“The weddings have been held at the church, in the parlors, and in the back garden,” said Coy. It was actually a Britton family [of Melrose Plantation] tradition, but then included us again when my mother and father married.”

Denise Conner Hiller, who was also the last to use the sword, was the last to use the veil, as well.
“Denise was the fifth generation to wear it,” said Coy, who included a list of all the family members who have worn the veil.

“My favorite part of the story is how jealous all her girlfriends were because she had all this fabulous ‘old stuff’ for her wedding.”

Ruthie recalled that when Denise wore the veil in 2007, the keepers kept careful watch.

“Oh, she didn’t wear it to the reception,” she said. “As soon as she walked back down that aisle, we snatched it off. Well, not really,” she laughed. She had wedding photos taken in it, but we weren’t going to chance it getting danced on.”

With their careful care the keepers ensured the veil will be here for future generations.

How does a tradition become a tangible link to the past and a generous gift to the future? 

You guard it with your life.

Thursday, June 23, 2016

Parchman Prisoners Ponder and Paint

Icarus and His Sons by Michael Orell
Ink and Crayon

One of the artist's themes is that that crime (going too far) is passed down from generation to generation and it is all but impossible the break the cycle.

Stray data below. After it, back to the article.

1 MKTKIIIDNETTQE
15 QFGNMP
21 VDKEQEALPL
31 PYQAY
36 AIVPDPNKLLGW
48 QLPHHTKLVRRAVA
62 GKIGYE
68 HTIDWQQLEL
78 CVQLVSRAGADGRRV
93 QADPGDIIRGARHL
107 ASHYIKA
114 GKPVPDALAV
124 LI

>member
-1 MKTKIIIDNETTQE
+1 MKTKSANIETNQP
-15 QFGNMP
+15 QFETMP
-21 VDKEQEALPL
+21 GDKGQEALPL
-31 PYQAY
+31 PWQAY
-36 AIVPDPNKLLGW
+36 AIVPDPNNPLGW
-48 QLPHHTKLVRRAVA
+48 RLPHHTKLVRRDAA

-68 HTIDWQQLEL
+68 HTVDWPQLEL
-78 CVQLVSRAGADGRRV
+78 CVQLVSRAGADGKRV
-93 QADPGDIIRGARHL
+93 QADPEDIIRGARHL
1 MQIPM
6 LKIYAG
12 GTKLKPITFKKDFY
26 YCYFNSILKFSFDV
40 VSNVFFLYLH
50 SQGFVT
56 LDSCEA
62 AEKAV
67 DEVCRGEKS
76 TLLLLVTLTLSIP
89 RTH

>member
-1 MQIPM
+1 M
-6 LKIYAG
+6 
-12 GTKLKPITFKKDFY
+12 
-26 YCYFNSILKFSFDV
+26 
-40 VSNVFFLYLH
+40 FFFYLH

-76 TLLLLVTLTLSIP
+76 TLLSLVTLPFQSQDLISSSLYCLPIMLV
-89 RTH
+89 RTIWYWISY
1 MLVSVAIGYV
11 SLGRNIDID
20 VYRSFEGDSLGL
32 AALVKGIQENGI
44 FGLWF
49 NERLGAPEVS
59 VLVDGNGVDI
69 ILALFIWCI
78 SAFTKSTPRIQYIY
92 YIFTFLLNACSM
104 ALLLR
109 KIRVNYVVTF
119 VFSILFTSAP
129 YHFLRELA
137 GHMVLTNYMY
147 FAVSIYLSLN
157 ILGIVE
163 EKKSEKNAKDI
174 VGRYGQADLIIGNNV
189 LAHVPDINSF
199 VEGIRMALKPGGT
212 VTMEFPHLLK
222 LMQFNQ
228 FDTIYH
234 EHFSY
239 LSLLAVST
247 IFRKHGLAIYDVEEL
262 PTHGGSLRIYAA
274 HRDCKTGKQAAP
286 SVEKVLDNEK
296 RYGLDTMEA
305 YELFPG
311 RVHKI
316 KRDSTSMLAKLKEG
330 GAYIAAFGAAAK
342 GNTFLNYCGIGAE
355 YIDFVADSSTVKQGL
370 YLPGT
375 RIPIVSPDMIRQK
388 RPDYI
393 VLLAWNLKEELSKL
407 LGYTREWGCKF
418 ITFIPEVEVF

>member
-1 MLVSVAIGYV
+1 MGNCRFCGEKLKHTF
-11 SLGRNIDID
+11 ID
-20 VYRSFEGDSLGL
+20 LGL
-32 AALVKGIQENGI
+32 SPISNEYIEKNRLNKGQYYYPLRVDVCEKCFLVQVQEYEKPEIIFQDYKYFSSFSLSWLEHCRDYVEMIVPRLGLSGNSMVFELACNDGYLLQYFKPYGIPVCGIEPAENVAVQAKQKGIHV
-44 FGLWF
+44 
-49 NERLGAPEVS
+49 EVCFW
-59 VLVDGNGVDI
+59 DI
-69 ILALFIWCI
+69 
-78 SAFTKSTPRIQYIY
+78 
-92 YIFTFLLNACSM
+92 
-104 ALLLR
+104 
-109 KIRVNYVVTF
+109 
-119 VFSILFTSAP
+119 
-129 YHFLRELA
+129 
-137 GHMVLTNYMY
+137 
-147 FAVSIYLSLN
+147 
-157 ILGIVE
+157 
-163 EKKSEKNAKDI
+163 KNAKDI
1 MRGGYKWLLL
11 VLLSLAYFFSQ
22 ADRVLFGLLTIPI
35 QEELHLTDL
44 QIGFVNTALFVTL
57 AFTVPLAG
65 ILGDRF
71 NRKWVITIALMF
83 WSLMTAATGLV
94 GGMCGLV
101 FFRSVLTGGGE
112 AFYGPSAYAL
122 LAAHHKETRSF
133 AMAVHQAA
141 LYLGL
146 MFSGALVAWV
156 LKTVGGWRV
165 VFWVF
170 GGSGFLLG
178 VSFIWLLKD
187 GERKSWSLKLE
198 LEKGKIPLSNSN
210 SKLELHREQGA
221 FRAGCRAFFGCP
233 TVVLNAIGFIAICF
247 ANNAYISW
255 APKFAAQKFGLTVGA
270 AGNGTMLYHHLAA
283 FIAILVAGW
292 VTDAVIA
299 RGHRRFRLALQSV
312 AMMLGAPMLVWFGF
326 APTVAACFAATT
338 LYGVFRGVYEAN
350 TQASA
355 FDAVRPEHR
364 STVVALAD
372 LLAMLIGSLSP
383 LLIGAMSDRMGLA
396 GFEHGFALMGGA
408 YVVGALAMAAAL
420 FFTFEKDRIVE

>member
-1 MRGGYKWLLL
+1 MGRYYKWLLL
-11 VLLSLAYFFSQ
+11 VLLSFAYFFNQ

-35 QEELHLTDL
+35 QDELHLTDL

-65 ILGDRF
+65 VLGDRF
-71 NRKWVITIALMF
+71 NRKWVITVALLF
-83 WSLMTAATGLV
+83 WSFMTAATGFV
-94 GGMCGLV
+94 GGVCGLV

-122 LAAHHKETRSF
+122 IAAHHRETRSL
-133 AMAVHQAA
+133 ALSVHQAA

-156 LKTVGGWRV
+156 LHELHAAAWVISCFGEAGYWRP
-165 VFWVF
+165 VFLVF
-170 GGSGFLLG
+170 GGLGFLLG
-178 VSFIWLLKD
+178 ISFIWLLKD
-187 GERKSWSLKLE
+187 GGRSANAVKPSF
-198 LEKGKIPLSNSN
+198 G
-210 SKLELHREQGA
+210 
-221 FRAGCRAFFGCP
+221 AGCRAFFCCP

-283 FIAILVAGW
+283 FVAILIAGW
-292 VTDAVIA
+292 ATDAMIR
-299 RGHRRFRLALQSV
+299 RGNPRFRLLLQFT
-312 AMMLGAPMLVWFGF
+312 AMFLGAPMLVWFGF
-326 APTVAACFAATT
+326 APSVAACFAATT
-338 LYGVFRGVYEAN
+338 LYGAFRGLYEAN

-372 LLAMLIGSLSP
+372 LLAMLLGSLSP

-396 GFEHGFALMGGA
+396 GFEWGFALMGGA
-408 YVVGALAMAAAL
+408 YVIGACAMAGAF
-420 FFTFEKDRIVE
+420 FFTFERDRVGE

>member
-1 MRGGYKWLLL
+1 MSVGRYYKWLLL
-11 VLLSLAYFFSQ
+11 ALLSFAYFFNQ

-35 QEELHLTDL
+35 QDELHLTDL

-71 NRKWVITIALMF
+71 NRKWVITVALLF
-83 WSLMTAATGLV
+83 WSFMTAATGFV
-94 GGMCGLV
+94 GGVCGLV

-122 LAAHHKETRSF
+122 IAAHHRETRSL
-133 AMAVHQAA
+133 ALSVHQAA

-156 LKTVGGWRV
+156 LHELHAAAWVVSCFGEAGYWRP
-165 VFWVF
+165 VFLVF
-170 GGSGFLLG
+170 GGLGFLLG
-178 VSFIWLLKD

As many of you may already know, I have a writer friend from Oxford, Mississippi, who teaches writing to prisoners at Parchman Prison.  Louis Bourgeois, whose own memoir — The Gar Diaries — was nominated for the National Book Award, teaches poetry, fiction and memoir to the inmates.  He and his class have just released their second collection, 

Unit 30: New Writings from Parchman Farm.  Click on the link to purchase at Amazon.  The book is very good.  It definitely gives one a glimpse of the humanity behind the inmate, and not only helps the reader to understand, but also helps the inmate get insight into his own life and behavior.  I highly recommend it.

One of Louis's students, Michael Orell is a very talented, self-taught artist.  He'd like to get an art program at the prison and toward that end, is selling some of his work.  The money will go toward the art program.  Louis Bourgeois is trying to help that dream come true and has agreed to offer the artwork for sale through his publishing company, VOX Press.

If you're interested in any of these works, please make payment to:

VOX Press
P.O. Box 2954
Oxford, MS 38655

More artwork below
by Michael Orell
Ink and Crayon

This piece reflects Orell's fascination with pagan mythology

by Michael Orell

Ink and Crayon

This painting demonstrates how Christianity destroyed the beauty of the Native American gods and belief systems.